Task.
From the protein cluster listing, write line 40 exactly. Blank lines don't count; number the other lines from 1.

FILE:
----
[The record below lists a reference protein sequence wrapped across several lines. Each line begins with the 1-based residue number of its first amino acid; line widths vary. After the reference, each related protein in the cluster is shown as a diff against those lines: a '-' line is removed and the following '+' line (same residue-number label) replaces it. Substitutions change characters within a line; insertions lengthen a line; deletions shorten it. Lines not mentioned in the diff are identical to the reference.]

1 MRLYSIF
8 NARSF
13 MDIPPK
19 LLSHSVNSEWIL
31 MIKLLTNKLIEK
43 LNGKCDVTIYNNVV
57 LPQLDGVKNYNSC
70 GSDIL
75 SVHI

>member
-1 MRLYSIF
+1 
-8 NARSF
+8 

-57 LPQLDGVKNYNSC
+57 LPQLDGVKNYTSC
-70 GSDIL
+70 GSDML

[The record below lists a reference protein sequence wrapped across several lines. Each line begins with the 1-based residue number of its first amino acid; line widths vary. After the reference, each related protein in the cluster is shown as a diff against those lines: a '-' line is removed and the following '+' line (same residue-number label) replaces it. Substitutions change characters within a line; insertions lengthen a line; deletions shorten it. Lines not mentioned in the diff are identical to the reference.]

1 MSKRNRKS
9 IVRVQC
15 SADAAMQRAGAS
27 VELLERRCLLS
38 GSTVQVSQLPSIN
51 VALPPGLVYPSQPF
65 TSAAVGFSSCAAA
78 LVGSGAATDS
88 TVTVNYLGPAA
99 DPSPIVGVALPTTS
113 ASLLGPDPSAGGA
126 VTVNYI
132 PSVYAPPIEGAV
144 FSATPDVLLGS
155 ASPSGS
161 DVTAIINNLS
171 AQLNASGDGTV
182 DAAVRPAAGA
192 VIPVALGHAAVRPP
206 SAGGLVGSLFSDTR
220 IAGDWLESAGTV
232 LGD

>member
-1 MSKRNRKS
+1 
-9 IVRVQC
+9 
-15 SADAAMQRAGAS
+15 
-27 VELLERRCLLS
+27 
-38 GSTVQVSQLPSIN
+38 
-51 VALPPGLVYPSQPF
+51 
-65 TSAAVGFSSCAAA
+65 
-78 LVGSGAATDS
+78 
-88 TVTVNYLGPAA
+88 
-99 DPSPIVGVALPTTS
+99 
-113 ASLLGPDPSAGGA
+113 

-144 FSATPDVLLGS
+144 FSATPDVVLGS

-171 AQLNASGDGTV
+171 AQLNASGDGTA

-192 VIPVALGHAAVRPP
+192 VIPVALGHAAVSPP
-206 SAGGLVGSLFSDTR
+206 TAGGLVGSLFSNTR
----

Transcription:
206 SAGGLVGSLFSDTR